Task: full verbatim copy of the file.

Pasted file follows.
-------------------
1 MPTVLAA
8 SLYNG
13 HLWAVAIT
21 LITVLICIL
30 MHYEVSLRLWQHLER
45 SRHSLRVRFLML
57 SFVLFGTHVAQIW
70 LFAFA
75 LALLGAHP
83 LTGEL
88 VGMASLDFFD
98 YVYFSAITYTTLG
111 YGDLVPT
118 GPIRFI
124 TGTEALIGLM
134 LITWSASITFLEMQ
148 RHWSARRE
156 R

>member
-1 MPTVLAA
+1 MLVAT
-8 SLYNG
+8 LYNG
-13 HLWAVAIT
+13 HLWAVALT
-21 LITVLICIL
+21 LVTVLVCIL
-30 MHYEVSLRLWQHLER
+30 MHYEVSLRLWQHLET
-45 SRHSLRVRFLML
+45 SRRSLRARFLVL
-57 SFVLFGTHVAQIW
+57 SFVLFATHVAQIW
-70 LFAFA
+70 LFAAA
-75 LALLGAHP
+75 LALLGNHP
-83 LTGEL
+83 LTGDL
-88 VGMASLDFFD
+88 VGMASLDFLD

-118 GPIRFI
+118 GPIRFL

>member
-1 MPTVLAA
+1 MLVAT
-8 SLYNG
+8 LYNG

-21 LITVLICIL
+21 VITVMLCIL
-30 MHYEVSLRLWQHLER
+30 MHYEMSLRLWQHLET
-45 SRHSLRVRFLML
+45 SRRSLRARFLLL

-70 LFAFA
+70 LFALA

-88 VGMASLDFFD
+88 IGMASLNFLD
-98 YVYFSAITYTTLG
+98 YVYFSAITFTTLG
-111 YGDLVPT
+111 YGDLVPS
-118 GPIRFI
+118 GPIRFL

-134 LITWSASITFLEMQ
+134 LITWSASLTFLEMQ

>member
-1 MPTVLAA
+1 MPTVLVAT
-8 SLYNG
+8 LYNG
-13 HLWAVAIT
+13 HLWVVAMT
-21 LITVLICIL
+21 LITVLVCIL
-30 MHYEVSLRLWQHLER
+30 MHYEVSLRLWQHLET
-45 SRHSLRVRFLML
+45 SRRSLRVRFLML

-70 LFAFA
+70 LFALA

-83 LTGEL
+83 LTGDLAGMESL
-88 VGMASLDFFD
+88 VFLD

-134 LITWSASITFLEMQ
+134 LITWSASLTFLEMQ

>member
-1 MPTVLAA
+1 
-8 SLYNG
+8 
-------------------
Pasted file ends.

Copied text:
1 MPTVLAA
8 SLYNG
13 HLWAVAIT
21 LITVLICIL
30 MHYEVSLRLWQHLER
45 SRHSLRVRFLML
57 SFVLFGTHVAQIW
70 LFAFA
75 LALLGAHP
83 LTGEL
88 VGMASLDFFD
98 YVYFSAITYTTLG
111 YGDLVPT
118 GPIRFI
124 TGTEALIGLM
134 LITWSASITFLEMQ
148 RHWSARRE
156 R

>member
-1 MPTVLAA
+1 MLVAT
-8 SLYNG
+8 LYNG
-13 HLWAVAIT
+13 HLWAVALT
-21 LITVLICIL
+21 LVTVLVCIL
-30 MHYEVSLRLWQHLER
+30 MHYEVSLRLWQHLET
-45 SRHSLRVRFLML
+45 SRRSLRARFLVL
-57 SFVLFGTHVAQIW
+57 SFVLFATHVAQIW
-70 LFAFA
+70 LFAAA
-75 LALLGAHP
+75 LALLGNHP
-83 LTGEL
+83 LTGDL
-88 VGMASLDFFD
+88 VGMASLDFLD

-118 GPIRFI
+118 GPIRFL

>member
-1 MPTVLAA
+1 MLVAT
-8 SLYNG
+8 LYNG

-21 LITVLICIL
+21 VITVMLCIL
-30 MHYEVSLRLWQHLER
+30 MHYEMSLRLWQHLET
-45 SRHSLRVRFLML
+45 SRRSLRARFLLL

-70 LFAFA
+70 LFALA

-88 VGMASLDFFD
+88 IGMASLNFLD
-98 YVYFSAITYTTLG
+98 YVYFSAITFTTLG
-111 YGDLVPT
+111 YGDLVPS
-118 GPIRFI
+118 GPIRFL

-134 LITWSASITFLEMQ
+134 LITWSASLTFLEMQ

>member
-1 MPTVLAA
+1 MPTVLVAT
-8 SLYNG
+8 LYNG
-13 HLWAVAIT
+13 HLWVVAMT
-21 LITVLICIL
+21 LITVLVCIL
-30 MHYEVSLRLWQHLER
+30 MHYEVSLRLWQHLET
-45 SRHSLRVRFLML
+45 SRRSLRVRFLML

-70 LFAFA
+70 LFALA

-83 LTGEL
+83 LTGDLAGMESL
-88 VGMASLDFFD
+88 VFLD

-134 LITWSASITFLEMQ
+134 LITWSASLTFLEMQ

>member
-1 MPTVLAA
+1 
-8 SLYNG
+8 